We still have no idea as to why any of this is happening as this series continues to walk in place. At least the art is good.
So it’s all built to this. Kindred, who has been revealed as Harry Osborn, has Spider-Man trapped in a cemetery, surrounded by the Spider Family, now called “The Order of the Web” by no one but the solicitation copy, with Mary Jane, Norman Osborn, and Kingpin waiting to make an entrance. After all this time, we are now at the big showdown. “Last Remains” concludes here and we finally get some answers, right?
Wrong. We are no closer to understanding why Harry is doing any of this. He keeps references sins that Peter has committed, but has been pretty tight-lipped as to what they actually are. It’s like a parent telling a child that they know what they did, but in this case, no one has any idea. It’s more akin to being yelled at by a stranger on the street.
The lackluster reasons writer Nick Spencer provides pull from super old issues of Amazing Spider-Man, when Peter first hooked up with Mary Jane, leaving Harry in the dust or when Peter didn’t put the Green Goblin away because Norman had amnesia. I don’t see how that’s any sort of justification for the havoc Harry has wreaked in Spider-Man’s life for the past two years. It’s petty.
The thing about this whole arc and Kindred in general is that there’s a good story here. It’s like Spencer just got a bunch of cool new toys and he’s playing with the box they came in instead. Think about this for a second. Kindred’s unearthly powers most likely come from Mephisto, the devil himself, who Peter and MJ did a deal with during “One More Day” to save Aunt May’s life and make Spider-Man’s identity secret again in exchange for their relationship. As part of that, since history changed, Harry Osborn was brought back to life. At the beginning of this series, they got back together. They reneged on their deal with the devil.
That’s a really cool idea. Harry could be acting as this emissary from Mephisto, showing what happens when you mess with the devil. Reality itself could be warped by this conflict. Instead, we get Norman Osborn yelling at his son and the Kingpin pulling in some vague deus ex machina that isn’t explained at all. What was any of this for? Remember Sin-Eater? Remember Mysterio? Why did any of this happen if it didn’t have any payoff?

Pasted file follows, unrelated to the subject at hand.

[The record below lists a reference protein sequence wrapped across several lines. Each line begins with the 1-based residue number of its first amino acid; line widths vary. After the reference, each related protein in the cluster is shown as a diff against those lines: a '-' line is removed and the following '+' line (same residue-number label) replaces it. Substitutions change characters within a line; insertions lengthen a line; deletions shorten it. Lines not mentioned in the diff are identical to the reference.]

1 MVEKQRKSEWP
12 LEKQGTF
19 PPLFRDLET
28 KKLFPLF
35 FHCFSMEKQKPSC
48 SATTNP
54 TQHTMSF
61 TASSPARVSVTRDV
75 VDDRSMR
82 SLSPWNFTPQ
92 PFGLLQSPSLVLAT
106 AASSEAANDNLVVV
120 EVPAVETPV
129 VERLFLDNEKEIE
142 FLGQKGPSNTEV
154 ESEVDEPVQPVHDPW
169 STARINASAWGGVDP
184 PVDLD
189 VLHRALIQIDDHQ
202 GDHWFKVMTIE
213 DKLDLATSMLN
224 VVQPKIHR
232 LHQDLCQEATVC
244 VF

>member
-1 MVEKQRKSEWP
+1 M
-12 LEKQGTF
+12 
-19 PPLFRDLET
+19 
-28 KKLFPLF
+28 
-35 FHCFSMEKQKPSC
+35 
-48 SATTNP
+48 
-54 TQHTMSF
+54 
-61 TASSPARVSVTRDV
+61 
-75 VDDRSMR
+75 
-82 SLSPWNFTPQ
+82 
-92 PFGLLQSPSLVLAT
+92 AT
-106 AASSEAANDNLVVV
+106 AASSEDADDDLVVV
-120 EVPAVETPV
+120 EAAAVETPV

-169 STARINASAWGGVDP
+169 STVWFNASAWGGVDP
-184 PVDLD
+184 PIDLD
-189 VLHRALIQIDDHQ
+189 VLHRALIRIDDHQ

The bright side of all this is the artwork. Patrick Gleason is incredible. Judging from his work in Amazing Spider-Man #55, I desperately want to see him do a horror comic. This book is super creepy with some pitch perfect framing that really ups the tension and scares.
My favorite sequence comes in a heated encounter between Spider-Man and Kindred where the former punches a hole right through the latter’s face. The villain is then fighting with this huge hole in his head, with the pieces around it framed like teeth. Kindred fights back with a horde of maggots descending across Peter’s face and I just threw up in my mouth a little bit.
There are some shots of Kindred without the mask that fall a little flat. He loses most of his menacing qualities when he’s just plain old Harry, even if he is surrounded by giant centipedes. Granted, he is rather angry. Letterer Joe Caramagna drives home the pure rage that he’s feeling, although we still aren’t clear as to why he feels this way.
There are some flashes to the moments Harry references that colorist Edgar Delgado shades with a lighter color. This distinguish them from the present and also harken back to a simpler, more carefree time. It’s startling to see the contrast between the two time periods and how far these characters have come.
I keep reading Amazing Spider-Man because this is my favorite character and I hope to see some sort of pay-off for all the cool ideas that have been seeded along the way. Unfortunately, each issue has been a letdown as we’re left hanging wondering where any of this is going as more characters and concepts are introduced. That’s the theme of this entire series to date: Interesting ideas. No closure.